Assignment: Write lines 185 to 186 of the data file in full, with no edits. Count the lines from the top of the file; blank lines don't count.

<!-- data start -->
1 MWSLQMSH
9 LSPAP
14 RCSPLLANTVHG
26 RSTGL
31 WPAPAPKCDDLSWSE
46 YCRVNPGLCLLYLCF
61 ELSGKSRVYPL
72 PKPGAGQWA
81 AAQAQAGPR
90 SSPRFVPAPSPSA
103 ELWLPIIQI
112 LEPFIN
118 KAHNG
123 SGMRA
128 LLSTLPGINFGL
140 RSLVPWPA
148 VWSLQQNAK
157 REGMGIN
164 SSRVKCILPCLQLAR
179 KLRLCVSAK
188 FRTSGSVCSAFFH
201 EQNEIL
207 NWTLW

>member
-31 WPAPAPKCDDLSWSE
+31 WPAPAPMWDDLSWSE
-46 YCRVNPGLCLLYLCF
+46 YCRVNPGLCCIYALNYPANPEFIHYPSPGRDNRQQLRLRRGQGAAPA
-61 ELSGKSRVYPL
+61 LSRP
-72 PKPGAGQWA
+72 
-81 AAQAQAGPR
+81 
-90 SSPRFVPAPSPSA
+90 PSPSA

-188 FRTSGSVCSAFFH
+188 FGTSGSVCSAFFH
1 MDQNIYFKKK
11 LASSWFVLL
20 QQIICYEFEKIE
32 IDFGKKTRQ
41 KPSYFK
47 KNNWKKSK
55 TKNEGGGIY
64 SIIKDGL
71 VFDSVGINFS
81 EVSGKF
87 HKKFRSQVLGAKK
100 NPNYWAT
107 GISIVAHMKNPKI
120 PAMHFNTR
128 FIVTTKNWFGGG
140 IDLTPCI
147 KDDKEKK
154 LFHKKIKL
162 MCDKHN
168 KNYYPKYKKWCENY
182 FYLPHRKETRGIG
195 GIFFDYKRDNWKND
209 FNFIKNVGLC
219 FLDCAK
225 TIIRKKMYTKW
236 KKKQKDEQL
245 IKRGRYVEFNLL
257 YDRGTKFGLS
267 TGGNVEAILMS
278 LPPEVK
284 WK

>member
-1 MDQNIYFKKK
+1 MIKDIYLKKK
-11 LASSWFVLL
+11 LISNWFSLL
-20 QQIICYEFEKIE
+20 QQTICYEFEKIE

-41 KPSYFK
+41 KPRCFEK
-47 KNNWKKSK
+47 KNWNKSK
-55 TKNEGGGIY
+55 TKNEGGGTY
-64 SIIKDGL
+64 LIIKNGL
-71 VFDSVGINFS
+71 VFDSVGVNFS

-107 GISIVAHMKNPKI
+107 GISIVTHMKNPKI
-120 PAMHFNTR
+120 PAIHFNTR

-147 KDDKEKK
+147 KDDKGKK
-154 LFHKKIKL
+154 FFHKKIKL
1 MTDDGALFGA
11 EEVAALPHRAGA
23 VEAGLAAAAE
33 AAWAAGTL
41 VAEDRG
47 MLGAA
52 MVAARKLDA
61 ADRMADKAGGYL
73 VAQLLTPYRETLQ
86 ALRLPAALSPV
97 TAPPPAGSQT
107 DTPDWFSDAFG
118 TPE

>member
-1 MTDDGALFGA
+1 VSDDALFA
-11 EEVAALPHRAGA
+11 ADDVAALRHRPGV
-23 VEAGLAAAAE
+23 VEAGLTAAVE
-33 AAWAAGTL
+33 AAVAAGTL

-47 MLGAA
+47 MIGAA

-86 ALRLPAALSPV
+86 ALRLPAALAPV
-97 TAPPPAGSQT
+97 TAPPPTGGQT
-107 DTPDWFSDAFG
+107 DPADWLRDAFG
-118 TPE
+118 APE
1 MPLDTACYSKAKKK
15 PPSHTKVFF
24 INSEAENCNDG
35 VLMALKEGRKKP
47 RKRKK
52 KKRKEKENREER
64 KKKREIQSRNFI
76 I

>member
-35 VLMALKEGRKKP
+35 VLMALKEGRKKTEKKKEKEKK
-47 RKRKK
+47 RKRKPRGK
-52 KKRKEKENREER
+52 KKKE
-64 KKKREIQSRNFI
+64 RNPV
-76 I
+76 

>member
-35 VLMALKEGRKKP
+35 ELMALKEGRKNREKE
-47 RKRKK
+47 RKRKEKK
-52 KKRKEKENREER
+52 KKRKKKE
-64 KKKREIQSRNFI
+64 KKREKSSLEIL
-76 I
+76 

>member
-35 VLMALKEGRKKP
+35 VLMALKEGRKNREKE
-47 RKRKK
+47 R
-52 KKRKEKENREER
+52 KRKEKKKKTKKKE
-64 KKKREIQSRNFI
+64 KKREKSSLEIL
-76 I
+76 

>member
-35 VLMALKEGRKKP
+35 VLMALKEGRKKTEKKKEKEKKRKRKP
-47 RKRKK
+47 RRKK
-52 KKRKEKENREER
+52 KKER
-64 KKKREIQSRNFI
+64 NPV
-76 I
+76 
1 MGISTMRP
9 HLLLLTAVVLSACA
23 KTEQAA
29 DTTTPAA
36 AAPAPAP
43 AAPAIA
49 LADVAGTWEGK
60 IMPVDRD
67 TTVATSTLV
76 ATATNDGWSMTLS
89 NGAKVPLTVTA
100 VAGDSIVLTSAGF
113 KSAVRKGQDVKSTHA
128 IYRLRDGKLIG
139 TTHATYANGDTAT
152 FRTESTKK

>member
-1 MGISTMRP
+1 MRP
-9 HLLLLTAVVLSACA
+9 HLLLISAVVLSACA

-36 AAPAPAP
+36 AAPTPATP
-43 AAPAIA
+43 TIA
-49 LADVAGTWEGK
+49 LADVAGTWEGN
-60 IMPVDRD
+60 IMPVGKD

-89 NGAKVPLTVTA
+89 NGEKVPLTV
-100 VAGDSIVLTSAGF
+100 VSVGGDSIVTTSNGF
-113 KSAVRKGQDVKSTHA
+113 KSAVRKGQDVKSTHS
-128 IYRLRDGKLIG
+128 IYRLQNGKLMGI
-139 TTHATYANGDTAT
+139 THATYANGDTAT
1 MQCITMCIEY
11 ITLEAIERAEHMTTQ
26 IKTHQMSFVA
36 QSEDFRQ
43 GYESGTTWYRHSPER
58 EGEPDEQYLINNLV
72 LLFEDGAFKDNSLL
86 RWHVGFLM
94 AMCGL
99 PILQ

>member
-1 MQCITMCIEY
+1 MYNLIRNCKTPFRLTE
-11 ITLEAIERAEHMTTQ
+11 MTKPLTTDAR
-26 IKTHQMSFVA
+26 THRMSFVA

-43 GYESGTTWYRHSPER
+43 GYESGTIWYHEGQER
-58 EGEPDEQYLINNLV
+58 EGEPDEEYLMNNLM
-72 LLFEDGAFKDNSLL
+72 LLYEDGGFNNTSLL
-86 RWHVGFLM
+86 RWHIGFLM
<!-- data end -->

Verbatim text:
49 LADVAGTWEGK
60 IMPVDRD